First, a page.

There's finally a presidential candidate who fits the values, character and attitude of the Tea Party to a T — that's "T" as in Trump.
Donald Trump's candidacy is the apotheosis of a movement created to take down the Washington establishment. His brazen hostility toward every conceivable political institution and convention works so well because it echoes the nihilism that the Tea Party injected into the Grand Old Party.
The Tea Party was born in opposition to Obamacare. Its coming-out party was a coordinated ambush of Democratic lawmakers at town hall meetings in the summer of 2009. Though wary of its tactics, its rhetoric, and its antipathy for the GOP establishment, Republican leaders harnessed the growing strength of the Tea Party in 2010 to win control of the House and effectively block President Barack Obama's legislative agenda.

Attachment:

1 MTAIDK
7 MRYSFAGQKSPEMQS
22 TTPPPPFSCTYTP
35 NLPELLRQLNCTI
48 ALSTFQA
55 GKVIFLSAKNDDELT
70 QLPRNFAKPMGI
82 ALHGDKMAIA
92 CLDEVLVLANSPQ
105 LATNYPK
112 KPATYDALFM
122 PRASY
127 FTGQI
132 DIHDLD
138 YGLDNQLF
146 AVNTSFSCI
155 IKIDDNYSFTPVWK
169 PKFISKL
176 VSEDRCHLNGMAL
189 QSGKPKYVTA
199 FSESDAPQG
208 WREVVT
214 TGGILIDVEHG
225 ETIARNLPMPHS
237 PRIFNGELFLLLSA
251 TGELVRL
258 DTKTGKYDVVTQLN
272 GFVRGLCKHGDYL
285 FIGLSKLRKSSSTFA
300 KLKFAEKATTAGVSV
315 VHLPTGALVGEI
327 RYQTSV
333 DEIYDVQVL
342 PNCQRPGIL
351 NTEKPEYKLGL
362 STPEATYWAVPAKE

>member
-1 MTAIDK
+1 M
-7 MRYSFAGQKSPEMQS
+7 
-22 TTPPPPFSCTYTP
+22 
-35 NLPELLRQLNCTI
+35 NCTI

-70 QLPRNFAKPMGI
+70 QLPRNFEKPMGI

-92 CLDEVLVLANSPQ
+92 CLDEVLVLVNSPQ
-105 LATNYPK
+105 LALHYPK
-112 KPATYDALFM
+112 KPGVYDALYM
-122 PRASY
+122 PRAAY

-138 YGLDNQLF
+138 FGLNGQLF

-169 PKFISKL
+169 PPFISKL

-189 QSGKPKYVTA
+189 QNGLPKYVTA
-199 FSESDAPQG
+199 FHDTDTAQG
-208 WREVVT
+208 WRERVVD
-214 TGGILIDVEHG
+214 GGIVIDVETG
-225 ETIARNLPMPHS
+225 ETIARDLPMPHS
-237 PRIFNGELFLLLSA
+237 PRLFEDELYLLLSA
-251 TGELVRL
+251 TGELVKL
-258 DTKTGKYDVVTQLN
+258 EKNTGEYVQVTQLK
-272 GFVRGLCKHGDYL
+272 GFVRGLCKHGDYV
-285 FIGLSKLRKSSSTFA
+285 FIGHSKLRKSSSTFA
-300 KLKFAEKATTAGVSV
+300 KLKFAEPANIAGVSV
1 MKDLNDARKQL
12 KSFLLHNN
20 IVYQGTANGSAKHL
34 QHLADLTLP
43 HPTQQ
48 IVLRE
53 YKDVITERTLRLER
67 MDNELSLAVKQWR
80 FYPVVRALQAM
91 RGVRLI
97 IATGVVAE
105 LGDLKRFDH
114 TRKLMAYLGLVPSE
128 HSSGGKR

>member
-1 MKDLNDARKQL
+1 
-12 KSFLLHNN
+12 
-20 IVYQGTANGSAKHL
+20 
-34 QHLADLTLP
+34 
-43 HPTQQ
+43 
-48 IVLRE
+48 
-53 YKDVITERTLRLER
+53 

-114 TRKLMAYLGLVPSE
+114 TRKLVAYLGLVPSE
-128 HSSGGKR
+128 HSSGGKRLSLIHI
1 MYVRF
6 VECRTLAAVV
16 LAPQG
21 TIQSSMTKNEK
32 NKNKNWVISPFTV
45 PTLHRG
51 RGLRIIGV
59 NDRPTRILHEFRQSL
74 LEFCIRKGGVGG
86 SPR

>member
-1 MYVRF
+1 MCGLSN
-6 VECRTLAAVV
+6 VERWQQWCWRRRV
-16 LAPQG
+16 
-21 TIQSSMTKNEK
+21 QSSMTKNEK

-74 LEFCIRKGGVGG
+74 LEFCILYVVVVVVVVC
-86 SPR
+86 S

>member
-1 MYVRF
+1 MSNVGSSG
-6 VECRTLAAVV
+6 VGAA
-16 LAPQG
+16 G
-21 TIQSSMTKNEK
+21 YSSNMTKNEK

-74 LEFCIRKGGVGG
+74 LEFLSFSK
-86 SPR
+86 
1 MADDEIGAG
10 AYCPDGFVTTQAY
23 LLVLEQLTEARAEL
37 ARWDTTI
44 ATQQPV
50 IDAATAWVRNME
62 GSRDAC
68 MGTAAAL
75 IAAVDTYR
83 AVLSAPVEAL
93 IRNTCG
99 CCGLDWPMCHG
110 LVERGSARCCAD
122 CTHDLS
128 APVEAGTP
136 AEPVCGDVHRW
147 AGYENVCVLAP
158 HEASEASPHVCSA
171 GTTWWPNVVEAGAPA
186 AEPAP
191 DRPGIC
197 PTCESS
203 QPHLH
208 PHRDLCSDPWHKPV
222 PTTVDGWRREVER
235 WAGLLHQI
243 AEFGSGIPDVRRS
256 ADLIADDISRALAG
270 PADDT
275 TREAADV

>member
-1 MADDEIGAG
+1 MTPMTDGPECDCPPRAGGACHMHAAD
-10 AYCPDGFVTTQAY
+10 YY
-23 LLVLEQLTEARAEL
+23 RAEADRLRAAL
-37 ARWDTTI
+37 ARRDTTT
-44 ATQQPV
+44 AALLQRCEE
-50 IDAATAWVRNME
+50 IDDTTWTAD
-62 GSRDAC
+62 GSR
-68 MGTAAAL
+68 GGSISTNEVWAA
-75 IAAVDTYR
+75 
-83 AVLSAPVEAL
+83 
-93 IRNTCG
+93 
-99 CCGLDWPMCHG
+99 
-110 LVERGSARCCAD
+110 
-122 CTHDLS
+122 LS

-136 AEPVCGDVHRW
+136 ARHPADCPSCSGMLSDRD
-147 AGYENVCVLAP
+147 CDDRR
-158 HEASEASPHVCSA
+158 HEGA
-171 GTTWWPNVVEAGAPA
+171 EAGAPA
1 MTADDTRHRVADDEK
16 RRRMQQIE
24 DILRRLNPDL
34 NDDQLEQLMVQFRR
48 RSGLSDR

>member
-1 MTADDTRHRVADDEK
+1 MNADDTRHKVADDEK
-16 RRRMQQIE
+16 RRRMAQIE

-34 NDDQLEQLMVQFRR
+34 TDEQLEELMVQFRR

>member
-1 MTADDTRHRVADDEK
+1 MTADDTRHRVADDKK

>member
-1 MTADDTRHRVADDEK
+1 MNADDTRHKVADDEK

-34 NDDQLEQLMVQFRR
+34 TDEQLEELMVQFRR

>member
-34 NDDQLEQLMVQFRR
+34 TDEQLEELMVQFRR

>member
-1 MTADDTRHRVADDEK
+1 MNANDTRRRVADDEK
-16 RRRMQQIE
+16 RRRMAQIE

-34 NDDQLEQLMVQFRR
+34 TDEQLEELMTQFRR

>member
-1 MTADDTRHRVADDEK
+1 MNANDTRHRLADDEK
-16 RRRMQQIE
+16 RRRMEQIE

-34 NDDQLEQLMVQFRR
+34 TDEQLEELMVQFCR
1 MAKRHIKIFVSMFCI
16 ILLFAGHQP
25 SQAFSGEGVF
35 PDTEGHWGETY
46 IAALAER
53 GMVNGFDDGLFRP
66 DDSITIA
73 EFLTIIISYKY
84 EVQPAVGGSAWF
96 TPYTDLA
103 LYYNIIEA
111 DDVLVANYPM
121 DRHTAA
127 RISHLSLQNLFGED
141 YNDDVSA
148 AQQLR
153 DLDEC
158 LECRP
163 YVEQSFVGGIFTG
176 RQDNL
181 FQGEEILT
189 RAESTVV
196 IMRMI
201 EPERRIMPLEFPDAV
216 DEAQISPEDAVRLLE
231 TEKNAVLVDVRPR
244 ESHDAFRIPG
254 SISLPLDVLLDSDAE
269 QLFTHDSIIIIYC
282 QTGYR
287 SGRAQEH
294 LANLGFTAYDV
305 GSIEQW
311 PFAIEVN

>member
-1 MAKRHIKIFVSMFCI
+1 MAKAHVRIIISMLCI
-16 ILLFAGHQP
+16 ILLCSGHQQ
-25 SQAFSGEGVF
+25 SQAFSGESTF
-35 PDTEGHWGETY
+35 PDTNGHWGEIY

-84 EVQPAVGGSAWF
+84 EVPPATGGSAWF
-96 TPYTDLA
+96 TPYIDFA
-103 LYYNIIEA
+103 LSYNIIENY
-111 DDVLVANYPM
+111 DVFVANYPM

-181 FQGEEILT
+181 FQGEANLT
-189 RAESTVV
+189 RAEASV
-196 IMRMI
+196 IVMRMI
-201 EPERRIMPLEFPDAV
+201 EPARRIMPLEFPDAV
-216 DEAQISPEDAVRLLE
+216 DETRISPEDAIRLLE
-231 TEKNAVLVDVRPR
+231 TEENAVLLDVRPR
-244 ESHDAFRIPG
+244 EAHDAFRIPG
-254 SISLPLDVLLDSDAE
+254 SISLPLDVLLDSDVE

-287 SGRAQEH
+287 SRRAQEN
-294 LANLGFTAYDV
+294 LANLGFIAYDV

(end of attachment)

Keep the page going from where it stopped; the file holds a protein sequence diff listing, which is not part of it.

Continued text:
It was during that election that Tea Party–backed candidates began knocking off Republican incumbents and winning hotly contested open-seat primaries. The Tea Party was ascendant, and its influence in the halls of Congress could be seen in the failure of Obama and Republican leaders to reach a grand budget bargain in 2011, a series of standoffs over the federal debt limit, and the 15-day government shutdown in 2013.
But until now, there's never been a Tea Party presidential candidate. Trump, for better and worse, is exactly that — the logical extension of a Tea Party movement that is now playing at the highest level in politics.